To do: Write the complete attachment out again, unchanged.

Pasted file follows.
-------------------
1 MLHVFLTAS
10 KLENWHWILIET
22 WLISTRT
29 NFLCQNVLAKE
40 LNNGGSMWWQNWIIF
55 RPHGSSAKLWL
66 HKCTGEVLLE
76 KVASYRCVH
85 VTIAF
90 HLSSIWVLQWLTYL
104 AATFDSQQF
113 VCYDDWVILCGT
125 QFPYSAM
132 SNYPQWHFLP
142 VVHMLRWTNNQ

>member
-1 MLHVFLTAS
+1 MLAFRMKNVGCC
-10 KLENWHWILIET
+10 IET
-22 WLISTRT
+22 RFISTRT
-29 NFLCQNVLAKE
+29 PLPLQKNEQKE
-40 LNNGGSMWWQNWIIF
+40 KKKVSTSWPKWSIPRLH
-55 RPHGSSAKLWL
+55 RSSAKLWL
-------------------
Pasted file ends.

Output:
1 MLHVFLTAS
10 KLENWHWILIET
22 WLISTRT
29 NFLCQNVLAKE
40 LNNGGSMWWQNWIIF
55 RPHGSSAKLWL
66 HKCTGEVLLE
76 KVASYRCVH
85 VTIAF
90 HLSSIWVLQWLTYL
104 AATFDSQQF
113 VCYDDWVILCGT
125 QFPYSAM
132 SNYPQWHFLP
142 VVHMLRWTNNQ

>member
-1 MLHVFLTAS
+1 MLAFRMKNVGCC
-10 KLENWHWILIET
+10 IET
-22 WLISTRT
+22 RFISTRT
-29 NFLCQNVLAKE
+29 PLPLQKNEQKE
-40 LNNGGSMWWQNWIIF
+40 KKKVSTSWPKWSIPRLH
-55 RPHGSSAKLWL
+55 RSSAKLWL